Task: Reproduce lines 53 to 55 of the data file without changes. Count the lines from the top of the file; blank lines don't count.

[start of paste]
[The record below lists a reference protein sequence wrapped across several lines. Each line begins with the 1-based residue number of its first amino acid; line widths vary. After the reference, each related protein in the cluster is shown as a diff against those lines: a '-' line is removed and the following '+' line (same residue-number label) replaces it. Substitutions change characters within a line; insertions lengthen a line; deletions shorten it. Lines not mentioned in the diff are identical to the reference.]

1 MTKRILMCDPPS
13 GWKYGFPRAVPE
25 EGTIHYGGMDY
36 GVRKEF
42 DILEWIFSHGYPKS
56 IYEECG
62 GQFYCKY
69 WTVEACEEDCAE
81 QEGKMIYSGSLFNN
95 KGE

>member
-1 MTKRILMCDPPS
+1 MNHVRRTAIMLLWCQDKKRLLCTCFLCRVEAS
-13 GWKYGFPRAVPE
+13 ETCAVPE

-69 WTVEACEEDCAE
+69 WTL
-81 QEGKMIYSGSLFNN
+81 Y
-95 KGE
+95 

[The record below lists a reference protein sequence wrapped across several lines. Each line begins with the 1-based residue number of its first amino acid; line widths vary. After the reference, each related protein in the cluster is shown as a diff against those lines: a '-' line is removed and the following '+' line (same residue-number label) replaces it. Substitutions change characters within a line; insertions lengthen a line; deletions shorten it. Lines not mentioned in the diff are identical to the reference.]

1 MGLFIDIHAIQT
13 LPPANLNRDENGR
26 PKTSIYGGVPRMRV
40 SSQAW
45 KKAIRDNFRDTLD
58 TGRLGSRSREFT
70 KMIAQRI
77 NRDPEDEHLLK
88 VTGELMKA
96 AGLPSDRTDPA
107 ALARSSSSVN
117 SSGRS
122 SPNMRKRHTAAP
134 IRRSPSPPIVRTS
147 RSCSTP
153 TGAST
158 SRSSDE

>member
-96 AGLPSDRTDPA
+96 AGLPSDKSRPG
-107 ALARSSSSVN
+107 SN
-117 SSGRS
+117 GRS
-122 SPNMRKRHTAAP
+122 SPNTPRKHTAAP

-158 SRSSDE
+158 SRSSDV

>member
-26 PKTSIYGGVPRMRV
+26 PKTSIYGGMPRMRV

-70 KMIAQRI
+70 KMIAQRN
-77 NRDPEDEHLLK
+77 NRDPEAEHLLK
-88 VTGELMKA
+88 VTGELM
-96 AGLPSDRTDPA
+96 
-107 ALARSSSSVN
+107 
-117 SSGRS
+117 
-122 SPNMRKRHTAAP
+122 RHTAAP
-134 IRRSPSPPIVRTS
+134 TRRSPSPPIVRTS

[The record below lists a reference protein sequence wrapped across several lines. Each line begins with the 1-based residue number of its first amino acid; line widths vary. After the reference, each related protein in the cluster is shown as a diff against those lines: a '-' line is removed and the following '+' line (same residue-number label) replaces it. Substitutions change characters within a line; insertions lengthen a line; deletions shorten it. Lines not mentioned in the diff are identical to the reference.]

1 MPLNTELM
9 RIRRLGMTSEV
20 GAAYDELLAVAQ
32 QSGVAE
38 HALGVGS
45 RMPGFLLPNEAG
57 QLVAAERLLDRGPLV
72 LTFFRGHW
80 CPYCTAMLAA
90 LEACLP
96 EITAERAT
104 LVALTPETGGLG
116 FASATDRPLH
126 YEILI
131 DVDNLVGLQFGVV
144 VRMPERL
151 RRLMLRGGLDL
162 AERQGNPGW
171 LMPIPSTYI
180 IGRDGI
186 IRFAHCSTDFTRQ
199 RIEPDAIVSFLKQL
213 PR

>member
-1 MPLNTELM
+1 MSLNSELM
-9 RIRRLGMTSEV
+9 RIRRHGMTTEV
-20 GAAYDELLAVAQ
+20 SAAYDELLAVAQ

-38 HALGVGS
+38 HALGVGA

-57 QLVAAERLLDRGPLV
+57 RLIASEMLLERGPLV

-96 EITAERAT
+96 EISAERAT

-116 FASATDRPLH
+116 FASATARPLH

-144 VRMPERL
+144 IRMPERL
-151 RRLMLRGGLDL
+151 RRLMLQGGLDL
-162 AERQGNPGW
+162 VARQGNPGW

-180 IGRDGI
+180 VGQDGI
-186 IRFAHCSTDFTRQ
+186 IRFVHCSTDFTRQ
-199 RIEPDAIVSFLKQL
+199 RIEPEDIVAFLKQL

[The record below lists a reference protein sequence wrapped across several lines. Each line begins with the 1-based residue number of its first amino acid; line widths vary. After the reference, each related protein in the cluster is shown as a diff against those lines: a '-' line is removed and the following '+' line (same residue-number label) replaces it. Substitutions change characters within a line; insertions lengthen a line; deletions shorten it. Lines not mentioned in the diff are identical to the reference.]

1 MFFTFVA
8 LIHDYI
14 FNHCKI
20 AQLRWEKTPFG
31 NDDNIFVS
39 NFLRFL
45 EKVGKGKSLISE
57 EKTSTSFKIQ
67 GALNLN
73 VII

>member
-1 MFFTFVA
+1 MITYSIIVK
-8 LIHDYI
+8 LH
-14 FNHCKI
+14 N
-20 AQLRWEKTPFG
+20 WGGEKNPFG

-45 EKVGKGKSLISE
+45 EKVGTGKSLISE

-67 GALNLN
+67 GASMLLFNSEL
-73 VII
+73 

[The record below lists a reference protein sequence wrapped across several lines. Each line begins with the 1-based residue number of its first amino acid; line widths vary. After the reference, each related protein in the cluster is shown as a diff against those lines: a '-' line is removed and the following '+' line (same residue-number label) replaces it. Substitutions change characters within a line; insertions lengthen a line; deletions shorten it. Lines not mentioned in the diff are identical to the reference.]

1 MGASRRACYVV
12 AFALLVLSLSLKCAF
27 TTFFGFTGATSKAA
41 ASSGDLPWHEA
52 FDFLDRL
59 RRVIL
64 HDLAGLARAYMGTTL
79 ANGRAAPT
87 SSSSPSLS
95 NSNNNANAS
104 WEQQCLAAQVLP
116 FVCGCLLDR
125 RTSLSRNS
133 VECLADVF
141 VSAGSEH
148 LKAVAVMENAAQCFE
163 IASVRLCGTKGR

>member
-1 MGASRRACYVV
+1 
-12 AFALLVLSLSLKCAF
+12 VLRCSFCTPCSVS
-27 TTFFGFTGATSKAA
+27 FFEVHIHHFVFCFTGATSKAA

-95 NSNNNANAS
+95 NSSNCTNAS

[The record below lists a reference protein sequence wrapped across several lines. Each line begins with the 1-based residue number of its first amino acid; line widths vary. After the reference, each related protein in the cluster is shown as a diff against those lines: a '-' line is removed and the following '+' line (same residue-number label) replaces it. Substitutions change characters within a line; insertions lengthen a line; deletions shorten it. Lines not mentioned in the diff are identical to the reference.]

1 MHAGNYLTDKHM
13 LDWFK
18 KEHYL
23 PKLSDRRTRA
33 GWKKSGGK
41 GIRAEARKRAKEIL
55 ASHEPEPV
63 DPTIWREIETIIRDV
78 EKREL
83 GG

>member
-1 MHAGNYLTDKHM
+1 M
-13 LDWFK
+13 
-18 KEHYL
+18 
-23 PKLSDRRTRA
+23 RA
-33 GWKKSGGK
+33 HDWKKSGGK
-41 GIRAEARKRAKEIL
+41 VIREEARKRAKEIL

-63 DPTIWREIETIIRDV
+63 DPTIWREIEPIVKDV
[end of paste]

-26 PKTSIYGGVPRMRV
+26 PKTSIYGGMPRMRV

-70 KMIAQRI